Chinas special envoy visits Ukraine

China’s special envoy visits Ukraine

China said Friday it would send a special envoy to Ukraine, Russia and other European countries starting Monday to discuss a “political solution” to the war in Ukraine.

While the Asian giant regularly calls for respect for states’ sovereignty, it has never publicly condemned Russian President Vladimir Putin for his invasion of Ukrainian territory.

Beijing presents itself as a neutral party in the conflict and wants to play a mediating role, even if it is disqualified in the eyes of some European capitals because of its position as Moscow’s close economic and diplomatic partner.

“Starting May 15, Ambassador Li Hui, the Chinese government’s special envoy for Eurasian affairs, will visit Ukraine, Poland, France, Germany and Russia,” said Wang Wenbin, spokesman for China’s foreign ministry. Foreign Affairs.

“He will discuss a political solution to the Ukraine crisis with each of these parties,” he told the press.

At 70, Li Hui is the highest-ranking Chinese diplomat to visit Ukraine since the full-scale invasion of Ukrainian territory by Russian forces in late February 2022.

In late April, Chinese President Xi Jinping held a telephone conversation with his Ukrainian counterpart Volodymyr Zelenskyy for the first time since the conflict began.

China had announced on that occasion that Li Hui would lead a delegation to Ukraine and other countries at an unspecified date.

Since 2019 he is Special Envoy for Eurasian Affairs, former Deputy Minister of Foreign Affairs and specialist for the former Soviet space.

In particular, he was Chinese Ambassador to Russia for ten years (2009-2019) and was therefore in regular contact with Vladimir Putin.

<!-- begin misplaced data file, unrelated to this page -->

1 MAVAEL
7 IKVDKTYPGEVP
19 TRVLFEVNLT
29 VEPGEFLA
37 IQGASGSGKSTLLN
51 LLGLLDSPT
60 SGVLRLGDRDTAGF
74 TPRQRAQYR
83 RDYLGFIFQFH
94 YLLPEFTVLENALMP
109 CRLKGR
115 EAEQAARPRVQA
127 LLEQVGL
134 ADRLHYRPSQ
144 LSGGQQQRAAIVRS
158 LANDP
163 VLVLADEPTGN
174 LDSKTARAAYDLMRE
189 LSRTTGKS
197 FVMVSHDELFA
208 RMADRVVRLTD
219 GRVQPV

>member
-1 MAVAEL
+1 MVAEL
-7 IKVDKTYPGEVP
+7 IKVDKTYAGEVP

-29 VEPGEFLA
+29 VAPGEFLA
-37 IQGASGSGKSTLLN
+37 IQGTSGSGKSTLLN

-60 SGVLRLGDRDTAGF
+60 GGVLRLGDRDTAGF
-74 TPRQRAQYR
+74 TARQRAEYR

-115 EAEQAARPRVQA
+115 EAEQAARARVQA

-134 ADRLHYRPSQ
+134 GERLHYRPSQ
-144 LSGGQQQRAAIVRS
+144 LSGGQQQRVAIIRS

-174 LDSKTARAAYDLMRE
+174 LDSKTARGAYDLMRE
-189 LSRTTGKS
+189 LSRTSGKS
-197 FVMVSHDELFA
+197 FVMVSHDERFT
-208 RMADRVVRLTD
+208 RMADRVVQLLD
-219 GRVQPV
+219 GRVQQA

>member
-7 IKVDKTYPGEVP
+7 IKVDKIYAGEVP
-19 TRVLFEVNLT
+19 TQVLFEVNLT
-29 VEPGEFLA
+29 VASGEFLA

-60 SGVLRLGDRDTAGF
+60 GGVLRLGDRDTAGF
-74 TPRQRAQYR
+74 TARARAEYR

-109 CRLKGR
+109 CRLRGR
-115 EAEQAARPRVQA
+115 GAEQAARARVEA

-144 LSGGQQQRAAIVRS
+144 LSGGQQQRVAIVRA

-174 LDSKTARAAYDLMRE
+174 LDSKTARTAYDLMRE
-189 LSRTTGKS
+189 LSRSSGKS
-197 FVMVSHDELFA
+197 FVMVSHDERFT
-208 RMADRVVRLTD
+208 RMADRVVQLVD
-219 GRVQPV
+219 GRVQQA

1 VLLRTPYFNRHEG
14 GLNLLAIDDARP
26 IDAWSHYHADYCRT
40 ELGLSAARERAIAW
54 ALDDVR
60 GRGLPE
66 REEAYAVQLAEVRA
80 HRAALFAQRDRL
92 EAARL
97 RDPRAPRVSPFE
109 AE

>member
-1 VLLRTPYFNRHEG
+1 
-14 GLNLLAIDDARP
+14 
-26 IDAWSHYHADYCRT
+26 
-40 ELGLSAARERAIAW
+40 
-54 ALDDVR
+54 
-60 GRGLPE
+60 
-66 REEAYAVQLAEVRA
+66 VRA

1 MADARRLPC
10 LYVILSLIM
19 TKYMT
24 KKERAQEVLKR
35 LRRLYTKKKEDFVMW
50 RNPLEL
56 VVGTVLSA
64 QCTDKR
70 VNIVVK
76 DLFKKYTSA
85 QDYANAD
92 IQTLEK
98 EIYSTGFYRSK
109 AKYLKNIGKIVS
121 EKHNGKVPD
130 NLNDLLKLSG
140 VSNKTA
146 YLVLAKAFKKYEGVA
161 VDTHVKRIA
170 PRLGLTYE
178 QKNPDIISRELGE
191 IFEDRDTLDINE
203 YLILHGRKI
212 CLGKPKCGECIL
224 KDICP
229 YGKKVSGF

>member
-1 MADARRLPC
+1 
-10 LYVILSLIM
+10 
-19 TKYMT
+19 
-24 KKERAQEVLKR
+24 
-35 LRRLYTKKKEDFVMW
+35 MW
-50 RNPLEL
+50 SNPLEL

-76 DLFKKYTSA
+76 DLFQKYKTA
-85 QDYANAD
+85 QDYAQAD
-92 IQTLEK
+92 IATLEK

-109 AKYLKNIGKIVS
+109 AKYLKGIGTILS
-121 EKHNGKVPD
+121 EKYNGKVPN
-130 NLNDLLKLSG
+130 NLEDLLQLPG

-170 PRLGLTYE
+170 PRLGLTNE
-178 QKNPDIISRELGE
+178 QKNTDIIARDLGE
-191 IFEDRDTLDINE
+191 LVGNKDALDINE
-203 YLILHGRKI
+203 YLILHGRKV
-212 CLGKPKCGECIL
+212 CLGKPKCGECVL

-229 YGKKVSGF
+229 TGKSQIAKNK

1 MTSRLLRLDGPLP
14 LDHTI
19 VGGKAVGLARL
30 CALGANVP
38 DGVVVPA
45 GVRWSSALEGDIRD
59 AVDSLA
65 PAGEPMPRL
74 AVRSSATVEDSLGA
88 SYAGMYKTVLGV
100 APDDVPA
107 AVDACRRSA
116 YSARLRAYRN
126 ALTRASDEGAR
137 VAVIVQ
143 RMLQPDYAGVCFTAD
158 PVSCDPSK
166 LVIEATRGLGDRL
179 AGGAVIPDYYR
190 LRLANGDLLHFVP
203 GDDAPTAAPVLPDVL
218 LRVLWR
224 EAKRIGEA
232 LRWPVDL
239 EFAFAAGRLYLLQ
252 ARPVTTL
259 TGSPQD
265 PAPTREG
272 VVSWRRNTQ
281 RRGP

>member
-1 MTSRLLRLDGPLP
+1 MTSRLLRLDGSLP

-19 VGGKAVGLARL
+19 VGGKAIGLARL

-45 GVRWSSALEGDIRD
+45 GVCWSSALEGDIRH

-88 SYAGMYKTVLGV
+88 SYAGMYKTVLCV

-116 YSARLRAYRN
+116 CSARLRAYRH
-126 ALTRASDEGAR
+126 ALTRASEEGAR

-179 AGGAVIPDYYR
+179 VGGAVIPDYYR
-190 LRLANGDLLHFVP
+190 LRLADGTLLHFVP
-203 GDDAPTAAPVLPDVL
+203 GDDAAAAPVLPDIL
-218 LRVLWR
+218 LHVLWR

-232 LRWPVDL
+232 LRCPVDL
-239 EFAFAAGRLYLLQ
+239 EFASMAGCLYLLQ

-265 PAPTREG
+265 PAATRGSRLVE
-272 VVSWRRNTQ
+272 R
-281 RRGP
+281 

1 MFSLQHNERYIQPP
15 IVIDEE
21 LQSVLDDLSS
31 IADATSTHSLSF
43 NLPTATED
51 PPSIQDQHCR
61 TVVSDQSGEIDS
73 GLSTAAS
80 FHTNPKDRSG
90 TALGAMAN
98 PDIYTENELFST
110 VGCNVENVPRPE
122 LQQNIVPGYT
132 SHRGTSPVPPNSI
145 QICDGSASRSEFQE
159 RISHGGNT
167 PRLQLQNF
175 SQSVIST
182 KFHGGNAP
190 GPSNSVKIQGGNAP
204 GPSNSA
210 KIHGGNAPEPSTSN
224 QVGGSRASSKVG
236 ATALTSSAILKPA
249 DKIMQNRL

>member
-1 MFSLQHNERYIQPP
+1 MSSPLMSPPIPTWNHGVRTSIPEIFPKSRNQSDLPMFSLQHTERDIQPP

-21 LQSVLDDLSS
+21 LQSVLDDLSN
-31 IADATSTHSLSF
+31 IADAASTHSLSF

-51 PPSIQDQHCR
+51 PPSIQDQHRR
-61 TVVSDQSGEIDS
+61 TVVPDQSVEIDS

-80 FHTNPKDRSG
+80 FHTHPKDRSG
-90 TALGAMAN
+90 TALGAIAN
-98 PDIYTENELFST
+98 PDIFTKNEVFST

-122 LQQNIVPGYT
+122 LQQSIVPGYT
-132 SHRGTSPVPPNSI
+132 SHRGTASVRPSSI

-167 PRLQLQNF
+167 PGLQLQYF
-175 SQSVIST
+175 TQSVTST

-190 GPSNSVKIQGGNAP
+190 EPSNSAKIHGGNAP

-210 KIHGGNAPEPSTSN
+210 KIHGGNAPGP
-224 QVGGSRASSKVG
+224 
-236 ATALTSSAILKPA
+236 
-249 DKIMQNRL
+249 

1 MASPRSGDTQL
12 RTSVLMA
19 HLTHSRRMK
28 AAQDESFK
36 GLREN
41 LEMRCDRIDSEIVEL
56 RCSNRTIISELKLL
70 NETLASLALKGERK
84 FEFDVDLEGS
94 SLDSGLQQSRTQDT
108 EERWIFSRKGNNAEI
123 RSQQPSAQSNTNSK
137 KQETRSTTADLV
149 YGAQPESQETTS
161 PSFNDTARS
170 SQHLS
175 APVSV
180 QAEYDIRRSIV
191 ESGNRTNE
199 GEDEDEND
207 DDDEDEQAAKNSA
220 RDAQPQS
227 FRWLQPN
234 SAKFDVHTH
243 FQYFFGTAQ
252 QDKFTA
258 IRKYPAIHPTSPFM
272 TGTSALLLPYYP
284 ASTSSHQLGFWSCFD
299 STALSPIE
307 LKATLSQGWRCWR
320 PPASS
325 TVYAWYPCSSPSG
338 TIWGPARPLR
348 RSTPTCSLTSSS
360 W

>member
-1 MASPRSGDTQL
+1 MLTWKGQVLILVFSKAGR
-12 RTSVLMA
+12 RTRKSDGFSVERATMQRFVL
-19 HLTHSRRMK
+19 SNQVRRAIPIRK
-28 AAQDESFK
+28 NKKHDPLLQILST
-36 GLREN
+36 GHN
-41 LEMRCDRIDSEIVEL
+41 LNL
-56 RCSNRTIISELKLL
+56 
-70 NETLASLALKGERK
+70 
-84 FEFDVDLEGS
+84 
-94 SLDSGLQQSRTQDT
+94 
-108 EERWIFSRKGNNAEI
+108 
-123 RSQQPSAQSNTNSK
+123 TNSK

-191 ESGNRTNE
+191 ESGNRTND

The announcement of his forthcoming diplomatic trip at the end of April had raised doubts about his closeness to the Russian president, but Beijing had insisted on his excellent knowledge of regional issues.

These visits by the special envoy are “new evidence of China’s commitment to promoting peace and talks,” spokesman Wang Wenbin said Friday.

“It fully shows that China stands firmly on the side of peace,” he said.


Beijing claims to have always maintained a dialogue with Ukraine at the diplomatic level.

At the end of February, China published its 12-point position on the Ukraine crisis, in which it particularly urged respect for the territorial integrity of all countries, including Ukraine.

“China stands ready to continue to play a constructive role in seeking a broader international consensus on a ceasefire, an end to the war, the start of peace talks and preventing the situation from escalating,” Wang Wenbin said on Friday.

Beijing increasingly wants to play a mediating role in conflicts abroad.

In March, for example, Iran and Saudi Arabia sealed an agreement through China to restore diplomatic ties, which were severed in 2016.